ASC’s losses exceed $200M
Ski area owners report softening in demand
Steamboat Springs — American Skiing Co. sustained unprecedented losses of $206.7 million in fiscal year 2002, according to long-overdue earnings reports released Friday.
By comparison, the company posted losses of $141,572 in fiscal 2001. The 2002 losses amounted to $6.54 per share of commonly traded stock. ASC’s shares were trading below 15 cents this month.
ASC also released its earnings report for the first quarter of fiscal 2003, reflecting a slowing in the rate at which it was losing money. The company lost $39 million in the three-months ending Oct. 27, 2002. That compares to $65.5 million for the corresponding period a year earlier.
The earnings report also included bad news about the performance of the company’s real estate division.
“Over the past several months, (ASC) has seen a reduction in sales volume and sales leads at its Grand Summit properties at Steamboat and The Canyon (near Park City, Utah),” the earnings release reported. “These reduced sales volumes are below the company’s anticipated levels for this period.”
ASC had obtained new funds for promoting sales at the Steamboat Grand last fall after renegotiating the terms of a loan with Textron. A burst of about 15 sales of eighth-share interests in condominium units at the Steamboat Grand were closed on in late February.
ASC CEO B.J. Fair found reason for optimism in the company’s ability to retire a portion of its debt and restructuring of its major resort loan last year.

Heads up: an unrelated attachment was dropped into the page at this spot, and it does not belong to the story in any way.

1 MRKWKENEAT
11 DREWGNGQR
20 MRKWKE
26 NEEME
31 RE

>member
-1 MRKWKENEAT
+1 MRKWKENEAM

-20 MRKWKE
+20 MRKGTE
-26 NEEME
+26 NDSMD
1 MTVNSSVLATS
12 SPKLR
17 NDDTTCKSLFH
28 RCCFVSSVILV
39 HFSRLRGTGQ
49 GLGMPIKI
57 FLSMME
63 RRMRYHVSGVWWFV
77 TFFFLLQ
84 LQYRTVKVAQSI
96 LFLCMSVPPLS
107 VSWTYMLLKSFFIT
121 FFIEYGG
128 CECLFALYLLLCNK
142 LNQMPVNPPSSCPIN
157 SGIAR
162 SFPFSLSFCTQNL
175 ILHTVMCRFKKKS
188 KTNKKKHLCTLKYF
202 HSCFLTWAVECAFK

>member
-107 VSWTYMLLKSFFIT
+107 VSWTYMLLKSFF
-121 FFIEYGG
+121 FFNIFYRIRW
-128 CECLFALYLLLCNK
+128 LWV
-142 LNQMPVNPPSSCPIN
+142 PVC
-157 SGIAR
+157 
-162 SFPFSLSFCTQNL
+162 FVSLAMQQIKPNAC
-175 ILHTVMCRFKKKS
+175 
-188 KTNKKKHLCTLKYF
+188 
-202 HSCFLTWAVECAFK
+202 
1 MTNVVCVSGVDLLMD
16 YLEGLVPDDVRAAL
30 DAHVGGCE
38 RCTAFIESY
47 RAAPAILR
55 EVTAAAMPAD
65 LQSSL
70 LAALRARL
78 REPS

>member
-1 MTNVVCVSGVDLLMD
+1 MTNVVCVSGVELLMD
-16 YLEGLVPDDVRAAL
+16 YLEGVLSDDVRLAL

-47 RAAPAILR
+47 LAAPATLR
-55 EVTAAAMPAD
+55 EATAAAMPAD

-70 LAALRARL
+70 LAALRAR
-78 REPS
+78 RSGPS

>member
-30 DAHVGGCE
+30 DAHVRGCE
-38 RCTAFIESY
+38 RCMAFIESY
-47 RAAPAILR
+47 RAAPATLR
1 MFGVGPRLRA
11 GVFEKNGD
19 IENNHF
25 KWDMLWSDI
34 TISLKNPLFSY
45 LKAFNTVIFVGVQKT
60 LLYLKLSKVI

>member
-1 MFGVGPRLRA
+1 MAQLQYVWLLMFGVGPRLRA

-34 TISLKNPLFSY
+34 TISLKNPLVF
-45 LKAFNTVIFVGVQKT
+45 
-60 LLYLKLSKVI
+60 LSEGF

“We improved our cost structure and significantly reduced resort debt through the sales of Heavenly and Sugarbush resorts,” Fair said. “In addition, the recent financing of our resort credit facility provides even greater operating flexibility as we move through the current ski season and beyond.”
The first-quarter financials aren’t particularly revealing about the company’s immediate future because revenue stream at most ASC resorts is minimal in late summer and early fall. Results from the second and third quarters will shed more light on whether the company can meet its payment schedule under the terms of it restructured debt.
To that end, ASC reported skier traffic at its eight ski areas was up more than 22 percent through the holidays, but demand has begun to wane since the first of the year.
“Although the company’s operating results through Jan. 26 were stronger than last year, (ASC) has experienced significant softening in skier visits, call volume and reservation activity in subsequent weeks,” an ASC spokesman reported.
“Almost all of our resorts generated increases in early season visitation over last year,” Fair said. He reported that eastern resorts like Killington, Vt., were up by as much as 29 percent through the holiday and Steamboat was up 7 percent year over last year.
He attributed the recent softening of the market to extreme cold temperatures in the East, a soft economy and concerns about impending war.
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